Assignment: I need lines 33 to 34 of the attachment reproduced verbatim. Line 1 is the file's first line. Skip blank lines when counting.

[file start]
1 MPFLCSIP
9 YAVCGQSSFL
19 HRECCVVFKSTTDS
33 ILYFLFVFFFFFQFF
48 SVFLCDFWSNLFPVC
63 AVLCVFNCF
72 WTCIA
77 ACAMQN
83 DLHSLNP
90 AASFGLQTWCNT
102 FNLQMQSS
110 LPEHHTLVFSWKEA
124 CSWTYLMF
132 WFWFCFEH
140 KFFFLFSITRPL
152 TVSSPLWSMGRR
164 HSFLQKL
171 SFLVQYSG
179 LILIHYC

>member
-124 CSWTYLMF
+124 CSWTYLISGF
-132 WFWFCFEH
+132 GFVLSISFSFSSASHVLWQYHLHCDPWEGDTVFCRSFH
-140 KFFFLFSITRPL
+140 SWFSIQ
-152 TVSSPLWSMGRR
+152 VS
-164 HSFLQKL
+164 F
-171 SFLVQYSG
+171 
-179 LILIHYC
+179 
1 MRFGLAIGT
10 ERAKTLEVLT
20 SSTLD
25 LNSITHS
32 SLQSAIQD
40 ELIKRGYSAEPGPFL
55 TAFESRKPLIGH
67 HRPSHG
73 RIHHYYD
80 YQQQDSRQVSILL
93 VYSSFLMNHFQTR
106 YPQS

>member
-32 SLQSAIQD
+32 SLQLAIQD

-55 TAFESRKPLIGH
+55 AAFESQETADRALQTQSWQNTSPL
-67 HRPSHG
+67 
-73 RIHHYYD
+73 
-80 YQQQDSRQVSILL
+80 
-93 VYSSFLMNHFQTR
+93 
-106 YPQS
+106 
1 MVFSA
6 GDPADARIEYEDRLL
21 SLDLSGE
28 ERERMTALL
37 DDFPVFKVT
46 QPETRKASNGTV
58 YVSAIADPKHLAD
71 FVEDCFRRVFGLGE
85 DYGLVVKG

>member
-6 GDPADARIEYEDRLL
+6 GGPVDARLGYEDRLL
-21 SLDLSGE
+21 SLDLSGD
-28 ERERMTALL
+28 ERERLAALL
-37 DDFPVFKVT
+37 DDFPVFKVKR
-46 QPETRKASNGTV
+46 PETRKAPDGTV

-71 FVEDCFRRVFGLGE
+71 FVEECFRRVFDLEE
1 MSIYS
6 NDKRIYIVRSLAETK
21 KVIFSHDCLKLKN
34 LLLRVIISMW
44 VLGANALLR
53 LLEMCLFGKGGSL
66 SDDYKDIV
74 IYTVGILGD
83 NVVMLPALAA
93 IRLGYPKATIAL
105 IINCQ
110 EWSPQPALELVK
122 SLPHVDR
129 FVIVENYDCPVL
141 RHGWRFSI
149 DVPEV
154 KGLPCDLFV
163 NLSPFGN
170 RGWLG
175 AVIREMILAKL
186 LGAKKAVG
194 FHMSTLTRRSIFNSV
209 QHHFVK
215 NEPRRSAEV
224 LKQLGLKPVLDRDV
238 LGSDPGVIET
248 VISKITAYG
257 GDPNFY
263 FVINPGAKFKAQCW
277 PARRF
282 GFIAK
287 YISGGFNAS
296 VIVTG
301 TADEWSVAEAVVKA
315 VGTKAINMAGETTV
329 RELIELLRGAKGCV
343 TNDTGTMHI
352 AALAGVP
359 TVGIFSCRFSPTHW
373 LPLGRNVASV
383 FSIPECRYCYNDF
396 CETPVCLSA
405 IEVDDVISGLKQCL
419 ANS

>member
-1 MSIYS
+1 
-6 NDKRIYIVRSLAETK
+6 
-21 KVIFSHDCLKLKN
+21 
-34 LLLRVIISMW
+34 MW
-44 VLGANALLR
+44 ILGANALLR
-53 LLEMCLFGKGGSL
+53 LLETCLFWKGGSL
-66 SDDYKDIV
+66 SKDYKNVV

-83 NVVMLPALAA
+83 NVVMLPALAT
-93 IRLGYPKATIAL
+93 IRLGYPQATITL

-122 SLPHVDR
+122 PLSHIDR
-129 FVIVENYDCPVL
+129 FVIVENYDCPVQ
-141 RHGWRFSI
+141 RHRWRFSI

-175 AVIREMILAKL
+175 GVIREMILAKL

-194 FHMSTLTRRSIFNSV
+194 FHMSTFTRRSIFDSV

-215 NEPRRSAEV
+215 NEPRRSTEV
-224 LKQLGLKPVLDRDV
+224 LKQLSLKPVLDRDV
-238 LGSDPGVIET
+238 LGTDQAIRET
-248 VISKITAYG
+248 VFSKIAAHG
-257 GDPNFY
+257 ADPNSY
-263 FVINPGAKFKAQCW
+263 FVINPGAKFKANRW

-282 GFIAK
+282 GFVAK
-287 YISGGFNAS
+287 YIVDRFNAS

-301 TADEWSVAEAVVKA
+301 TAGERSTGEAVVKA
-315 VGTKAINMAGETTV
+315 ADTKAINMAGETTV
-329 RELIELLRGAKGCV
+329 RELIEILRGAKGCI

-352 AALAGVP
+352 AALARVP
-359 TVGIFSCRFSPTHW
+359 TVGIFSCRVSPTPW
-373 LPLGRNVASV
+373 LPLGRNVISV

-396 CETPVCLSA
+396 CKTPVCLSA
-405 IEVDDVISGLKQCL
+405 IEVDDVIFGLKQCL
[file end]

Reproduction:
-179 LILIHYC
+179 